Screenwriting : Do spec scripts from unknown writers ever sell? by Del George

Do spec scripts from unknown writers ever sell?

Is there any point in me sending my treatment to production companies? Sorry if this has already been covered, i'm new. Thank you in advance, any advice/opinion is appreciated.

Doug Nelson

They do; but it's VERY rare. You write your script with the hope & dream that it will sell but you soon learn that the studios & production companies won't even accept/read your script. Oh my, what to do? You must get your script into the hands of someone that has a working relationship with various studios/production companies - Agents, Managers, name talant (Actors...); people having connections in the industry. Where do you find these folk? They tend to congregate at film festivals, seminars, retreats - that sort of stuff. Keep in mind that Agents/Managers earn their living by promoting and selling writer's scripts; they need you more than you need them. This is the general way of the commercial film world and as always, there are exceptions. The Indie Filmmaker world is more relaxed at this time. Best wishes for your success.

Del George

Thank you for your response. I had been working with a producer but due to Covid he has had to take up some non-industry related work and I now find myself with no contacts trying to break into an impregnable industry. I remain optimistic and live in hope :)

Stefano Pavone

It's like discovering rhodium (which is rarer than gold and platinum combined together).

CJ Walley

I know plenty of unknown writers who've sold specs and broken in off the back of that. There's writers on here in that position with specs going into production right now.

They aren't selling to the big studios though. They're selling to small indie producers and working their way up from there, earning their stripes and building up credits.

Some prodcos/producers will read synopsis and treatments and give the nod to go ahead with them. I literally had a bunch go out on request yesterday. You need to be teamed up with well connected people with good reputations but it's possible.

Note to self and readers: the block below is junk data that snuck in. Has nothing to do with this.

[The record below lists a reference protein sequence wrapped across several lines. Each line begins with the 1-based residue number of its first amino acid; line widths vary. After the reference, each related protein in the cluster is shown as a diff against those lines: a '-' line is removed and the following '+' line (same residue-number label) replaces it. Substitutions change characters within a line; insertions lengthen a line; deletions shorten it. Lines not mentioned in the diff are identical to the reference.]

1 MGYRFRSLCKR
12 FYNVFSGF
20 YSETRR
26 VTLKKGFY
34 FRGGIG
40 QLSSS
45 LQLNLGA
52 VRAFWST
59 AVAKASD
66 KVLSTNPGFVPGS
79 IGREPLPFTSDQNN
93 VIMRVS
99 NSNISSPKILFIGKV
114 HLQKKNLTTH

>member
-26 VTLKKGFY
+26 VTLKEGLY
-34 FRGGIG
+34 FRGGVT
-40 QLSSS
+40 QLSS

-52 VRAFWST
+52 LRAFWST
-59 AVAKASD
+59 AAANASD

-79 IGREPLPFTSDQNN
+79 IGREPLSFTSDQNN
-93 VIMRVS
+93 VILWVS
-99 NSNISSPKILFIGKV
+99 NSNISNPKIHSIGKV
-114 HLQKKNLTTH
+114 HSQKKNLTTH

That all said, in today's market, you need to see specs as a portfolio of writing samples. They are most effective in generating writing assignments.

I don't blame anyone for wanting to go straight into the bigger prodcos and studios but that takes a remarkable level of exceptionalism, networking, and good fortune.

Carl Pepper

Del, to answer your question, I looking from a Point of view from working 40 years in the film industry I realized that today the protocal and thought process for a newbie writer, in the eyes of agents and creative studio executives has changed for the worse. To sell a screenplay as a newbie writer today the screenplay cannot exceed 120 pages. To be real, not more than 100 pages or agents will throw them in the circular file without reading a page!

We all know that for pass decades the first 10 to 15 pages of a screenplay had better grip the agent/studio exec. in content for them to continue reading the script getting more and more into the content or not. That was very fair in judging a screenplay. So, to keep the standard for producing a screenplay has changed, like night and day in my opinion.

I could make this a very long dissertation however, short and to the point is better in my mind. Be descriptive in your characters, most actors are method actors today. Lead in and out of scenes dictated on performance and visual conective tissue and write your passion meaning, think outside of todays writing box.

I hope that my POV gives you some direction. Contect me if you choose....

Del George

Thank you guys. As naive as i may be i remain hopeful. All of these comments have been helpful, encouraging at the same time managing my expectations :)

Dan MaxXx

sure, specs sell but if you're chasing 6-figure paychecks, those deals are rare. I think Scott Myers publishes a yearly list of specs sold to studios; there's always a few unknown writers on list.

Del George

thank you ...... your responses give me hope that it does happen ... and to be fair its not even about money. I just want to get a foot in the door. I am confident my script and its treatment are at an industry standard its just hunting down the right heads to get them in front of. Very steep learning curve!

Craig D Griffiths

Hi Del. Think of the film industry as professional sport.

You start playing soccer for your local pub team. That could be a short film for a friend or yourself.

You get a position on a regional team, they cover your expenses and have good equipment. They even get a crowd to the games. You sell a script to a small indie production company.